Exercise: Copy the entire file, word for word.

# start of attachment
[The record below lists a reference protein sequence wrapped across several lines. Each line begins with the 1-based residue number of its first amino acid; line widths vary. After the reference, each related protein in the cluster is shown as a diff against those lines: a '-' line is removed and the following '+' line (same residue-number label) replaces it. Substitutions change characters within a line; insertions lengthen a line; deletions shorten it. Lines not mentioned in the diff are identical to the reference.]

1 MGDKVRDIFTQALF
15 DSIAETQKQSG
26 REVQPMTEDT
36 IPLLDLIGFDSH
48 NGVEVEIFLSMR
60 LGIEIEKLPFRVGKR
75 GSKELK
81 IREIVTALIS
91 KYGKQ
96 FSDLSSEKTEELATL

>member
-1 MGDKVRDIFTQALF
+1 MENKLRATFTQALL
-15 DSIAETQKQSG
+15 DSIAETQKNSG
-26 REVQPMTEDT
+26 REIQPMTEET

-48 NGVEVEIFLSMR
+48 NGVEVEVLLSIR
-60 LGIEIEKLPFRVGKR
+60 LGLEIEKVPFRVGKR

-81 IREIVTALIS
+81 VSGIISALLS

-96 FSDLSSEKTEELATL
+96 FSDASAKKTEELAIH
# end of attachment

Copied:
[The record below lists a reference protein sequence wrapped across several lines. Each line begins with the 1-based residue number of its first amino acid; line widths vary. After the reference, each related protein in the cluster is shown as a diff against those lines: a '-' line is removed and the following '+' line (same residue-number label) replaces it. Substitutions change characters within a line; insertions lengthen a line; deletions shorten it. Lines not mentioned in the diff are identical to the reference.]

1 MGDKVRDIFTQALF
15 DSIAETQKQSG
26 REVQPMTEDT
36 IPLLDLIGFDSH
48 NGVEVEIFLSMR
60 LGIEIEKLPFRVGKR
75 GSKELK
81 IREIVTALIS
91 KYGKQ
96 FSDLSSEKTEELATL

>member
-1 MGDKVRDIFTQALF
+1 MENKLRATFTQALL
-15 DSIAETQKQSG
+15 DSIAETQKNSG
-26 REVQPMTEDT
+26 REIQPMTEET

-48 NGVEVEIFLSMR
+48 NGVEVEVLLSIR
-60 LGIEIEKLPFRVGKR
+60 LGLEIEKVPFRVGKR

-81 IREIVTALIS
+81 VSGIISALLS

-96 FSDLSSEKTEELATL
+96 FSDASAKKTEELAIH